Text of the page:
Boston Bruins center Patrice Bergeron has been one of the best two-way forwards since he broke into the NHL in 2003. Bergeron has finished in the top three for the Selke Trophy in each of the last seven seasons and he’s had over 50 points in 10 of his 14 NHL seasons.
Two years ago, Brayden Point unexpectedly made the Tampa Bay Lightning’s opening night roster and played 68 games for the Bolts in 2016-17. Last season, Point had 66 points and 12 game-winning goals, tied for most in the league with Nathan MacKinnon. He also finished eighth in Selke Trophy voting last season, and he has proven to be one of the up-and-coming two-way centers in today’s game.
There are some strange similarities between Point and Bergeron, and to compare those similarities, I will look at their statistics from last season, as well as where they were drafted, to see if Point is becoming the NHL’s next Bergeron.
Point stands 5-foot-10, 166 pounds, while Bergeron is a larger 6-foot-1, 195 pounds Both are right-handed shots, and it can be argued they are the top centermen on their respective teams last season. Bergeron was taken in the second round (45th overall) of the 2003 draft while Point was a third-round pick (79th overall) in 2014.
Yes, there’s a difference in size, but where they were taken in the draft tells me they weren’t highly sought after. There were 18 future NHL All-Stars taken before Bergeron. In front of Point, only Aaron Ekblad and Dylan Larkin have been All-Stars, but that speaks to Point’s quick development as an NHL center. The Lightning took three players before Point in the 2014 draft: Anthony DeAngelo (first round), Dominik Masin (second round) and Jonathan MacLeod (second round). Third-round picks usually don’t turn into No. 2 centers, and given who was drafted in front of Point, he was an absolute steal for the Lightning.
Last year, Point had 66 points (32 goals, 34 assists) with 12 of those goals being game-winners. He only had 11 points on the power play, but Point had five points shorthanded (three goals, two assists). He proved to be one of the Lightning’s best five-on-five players and penalty killers but also having the ability to make an impact on the power play.
In a similar fashion, Bergeron had 30 goals and 33 assists for 63 points last season. However, as one of the go-to players on the Bruins top power play, Bergeron had 21 points on the power play. He only had three shorthanded points — still decent, but less than in previous years.
Bergeron is currently 10 years older than Point, but Bergeron is nearing the end of the prime of his career while Point is still developing. I expect Point’s scoring to increase, especially if the Lightning are faced with injuries to any of their other top players. As for time-on-ice, Bergeron averaged 19:26 while Point was at 19:37, but I suspect more of Bergeron’s ice time occurred in big moments of the game — a big five-on-three penalty kill, up or down with one minute left or in overtime. Much of this time on the Lightning is given to Steven Stamkos and Nikita Kucherov, but Point has proven he is capable of performing when the game is on the line.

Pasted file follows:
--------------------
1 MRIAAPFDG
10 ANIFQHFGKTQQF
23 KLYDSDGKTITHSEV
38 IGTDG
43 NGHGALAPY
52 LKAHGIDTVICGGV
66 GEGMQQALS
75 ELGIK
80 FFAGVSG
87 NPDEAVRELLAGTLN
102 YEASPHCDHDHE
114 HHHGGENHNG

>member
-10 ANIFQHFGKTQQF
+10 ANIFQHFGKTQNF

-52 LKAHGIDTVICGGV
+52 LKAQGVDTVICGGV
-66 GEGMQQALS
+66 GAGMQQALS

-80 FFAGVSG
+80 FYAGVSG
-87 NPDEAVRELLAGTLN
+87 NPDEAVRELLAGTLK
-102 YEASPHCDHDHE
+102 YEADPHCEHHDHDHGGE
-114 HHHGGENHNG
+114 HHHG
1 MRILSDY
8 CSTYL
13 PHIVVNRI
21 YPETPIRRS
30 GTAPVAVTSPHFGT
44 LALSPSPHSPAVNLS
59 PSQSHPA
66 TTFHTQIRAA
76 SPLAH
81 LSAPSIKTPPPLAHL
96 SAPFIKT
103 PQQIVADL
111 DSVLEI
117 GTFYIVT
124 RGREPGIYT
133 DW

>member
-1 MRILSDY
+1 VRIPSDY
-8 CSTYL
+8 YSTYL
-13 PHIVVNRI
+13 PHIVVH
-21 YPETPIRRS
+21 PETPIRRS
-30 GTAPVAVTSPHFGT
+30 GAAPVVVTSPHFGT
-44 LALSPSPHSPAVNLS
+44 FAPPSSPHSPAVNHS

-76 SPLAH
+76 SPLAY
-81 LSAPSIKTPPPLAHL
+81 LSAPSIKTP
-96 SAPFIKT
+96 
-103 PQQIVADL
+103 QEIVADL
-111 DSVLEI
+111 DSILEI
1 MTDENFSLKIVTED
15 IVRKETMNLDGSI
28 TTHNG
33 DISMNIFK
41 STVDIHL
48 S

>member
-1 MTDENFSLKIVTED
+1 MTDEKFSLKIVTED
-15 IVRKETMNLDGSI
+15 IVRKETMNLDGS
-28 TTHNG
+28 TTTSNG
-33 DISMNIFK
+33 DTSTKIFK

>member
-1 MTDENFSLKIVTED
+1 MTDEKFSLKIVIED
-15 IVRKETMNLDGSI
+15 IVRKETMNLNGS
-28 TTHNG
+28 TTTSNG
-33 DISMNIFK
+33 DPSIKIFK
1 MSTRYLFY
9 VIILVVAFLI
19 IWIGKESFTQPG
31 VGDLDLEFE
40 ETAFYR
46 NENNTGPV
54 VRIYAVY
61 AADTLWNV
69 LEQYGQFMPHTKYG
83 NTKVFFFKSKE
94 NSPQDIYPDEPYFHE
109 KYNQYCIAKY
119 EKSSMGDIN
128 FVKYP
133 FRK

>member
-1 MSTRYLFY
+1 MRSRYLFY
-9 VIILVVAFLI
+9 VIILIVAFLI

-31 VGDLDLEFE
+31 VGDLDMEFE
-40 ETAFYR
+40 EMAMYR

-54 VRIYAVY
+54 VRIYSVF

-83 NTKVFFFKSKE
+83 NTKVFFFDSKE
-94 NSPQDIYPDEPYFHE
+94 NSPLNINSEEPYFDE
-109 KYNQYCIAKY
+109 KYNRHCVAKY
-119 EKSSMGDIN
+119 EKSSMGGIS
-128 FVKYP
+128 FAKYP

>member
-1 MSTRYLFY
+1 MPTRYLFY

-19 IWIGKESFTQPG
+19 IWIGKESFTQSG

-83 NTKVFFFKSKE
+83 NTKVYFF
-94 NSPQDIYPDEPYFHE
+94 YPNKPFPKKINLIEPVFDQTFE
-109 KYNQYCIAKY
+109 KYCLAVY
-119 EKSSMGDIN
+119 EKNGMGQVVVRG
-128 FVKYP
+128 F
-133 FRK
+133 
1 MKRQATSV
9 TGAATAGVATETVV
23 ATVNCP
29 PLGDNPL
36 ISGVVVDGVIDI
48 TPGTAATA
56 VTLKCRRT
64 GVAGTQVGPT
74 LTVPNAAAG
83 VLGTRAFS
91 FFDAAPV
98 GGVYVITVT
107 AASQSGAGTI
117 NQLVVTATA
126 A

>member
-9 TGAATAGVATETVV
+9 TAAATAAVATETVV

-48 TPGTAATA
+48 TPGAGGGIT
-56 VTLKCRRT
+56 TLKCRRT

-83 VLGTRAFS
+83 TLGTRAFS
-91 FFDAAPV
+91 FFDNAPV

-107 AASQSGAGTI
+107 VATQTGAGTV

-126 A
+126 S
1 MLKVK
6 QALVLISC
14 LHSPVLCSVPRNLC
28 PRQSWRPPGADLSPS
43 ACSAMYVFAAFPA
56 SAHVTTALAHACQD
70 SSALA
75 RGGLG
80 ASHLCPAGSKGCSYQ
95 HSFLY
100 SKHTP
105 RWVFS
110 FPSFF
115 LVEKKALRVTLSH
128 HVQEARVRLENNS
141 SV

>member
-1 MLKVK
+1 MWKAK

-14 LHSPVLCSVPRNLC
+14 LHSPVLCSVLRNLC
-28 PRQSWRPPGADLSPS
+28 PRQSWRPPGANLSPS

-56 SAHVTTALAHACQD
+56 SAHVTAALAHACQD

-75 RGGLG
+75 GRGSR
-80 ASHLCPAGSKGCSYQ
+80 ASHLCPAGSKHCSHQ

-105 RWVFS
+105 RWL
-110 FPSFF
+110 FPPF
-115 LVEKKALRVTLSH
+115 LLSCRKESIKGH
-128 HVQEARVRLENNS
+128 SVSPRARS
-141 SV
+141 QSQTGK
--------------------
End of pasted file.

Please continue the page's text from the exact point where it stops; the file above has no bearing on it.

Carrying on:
Giveaways and Takeaways
These are two stats, in my opinion, that make someone a Selke Trophy winner. In 2017-18, Point had 56 takeaways against 23 giveaways, which are strong numbers for a young NHL forward. Last season, Bergeron had 55 takeaways and 42 giveaways.
Bergeron’s numbers may look worse than Point’s, but Bergeron played 18 fewer games than Point last season. If Bergeron were healthy throughout the season, I think he would have surpassed Point in takeaways. However, Bergeron is getting older and his numbers may continue to slip over the next few seasons. Since Point is still young, his numbers could increase, especially if he becomes the player the Lightning — and their fans — hope he will be.
This is the area of Point’s game that could really use some work. Last season, Point won 47.4 percent of his faceoffs. To put that in perspective, only the New Jersey Devils and the Colorado Avalanche were worse in the dot last season. Last season, Bergeron posted a 57.3 faceoff percentage which is below his career average (58.4) but well above any other team last season.
Since his faceoff statistics were first recorded in 2007-08, Bergeron has never had a faceoff percentage below 50 percent. Point increased his faceoff percentage by 3 percentage points since 2016-17 (44.7 percent) which shows his improvement as an NHL center. However, that percentage will need to increase as he develops if he wants to be one of the top two-way centers in today’s game. His faceoffs will also need to improve for the Lightning’s sake considering they were 27th out of 31 teams in the dot last season.
Point has become a breakout star for the Lightning, but he may be overshadowed by other superstars like Stamkos, Kucherov, Victor Hedman and Andrei Vasilevskiy. It’s not every day teams can find a center who can score 60 points and also provide stout defensive play, but that’s what the Bruins have had in Bergeron for 10 seasons, and the Lightning hope that’s what they will have in Point for years to come.